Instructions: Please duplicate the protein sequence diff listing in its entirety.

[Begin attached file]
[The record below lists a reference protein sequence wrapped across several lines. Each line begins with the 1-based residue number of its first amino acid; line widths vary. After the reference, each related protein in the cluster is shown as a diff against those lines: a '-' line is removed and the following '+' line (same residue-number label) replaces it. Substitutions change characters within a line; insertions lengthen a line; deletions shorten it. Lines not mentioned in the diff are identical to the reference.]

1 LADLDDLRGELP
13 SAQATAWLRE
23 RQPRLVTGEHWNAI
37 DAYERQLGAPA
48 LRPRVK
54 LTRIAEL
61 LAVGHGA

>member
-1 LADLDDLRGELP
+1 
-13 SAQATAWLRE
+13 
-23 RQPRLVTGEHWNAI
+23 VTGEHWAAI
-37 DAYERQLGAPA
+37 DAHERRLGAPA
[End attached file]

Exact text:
[The record below lists a reference protein sequence wrapped across several lines. Each line begins with the 1-based residue number of its first amino acid; line widths vary. After the reference, each related protein in the cluster is shown as a diff against those lines: a '-' line is removed and the following '+' line (same residue-number label) replaces it. Substitutions change characters within a line; insertions lengthen a line; deletions shorten it. Lines not mentioned in the diff are identical to the reference.]

1 LADLDDLRGELP
13 SAQATAWLRE
23 RQPRLVTGEHWNAI
37 DAYERQLGAPA
48 LRPRVK
54 LTRIAEL
61 LAVGHGA

>member
-1 LADLDDLRGELP
+1 
-13 SAQATAWLRE
+13 
-23 RQPRLVTGEHWNAI
+23 VTGEHWAAI
-37 DAYERQLGAPA
+37 DAHERRLGAPA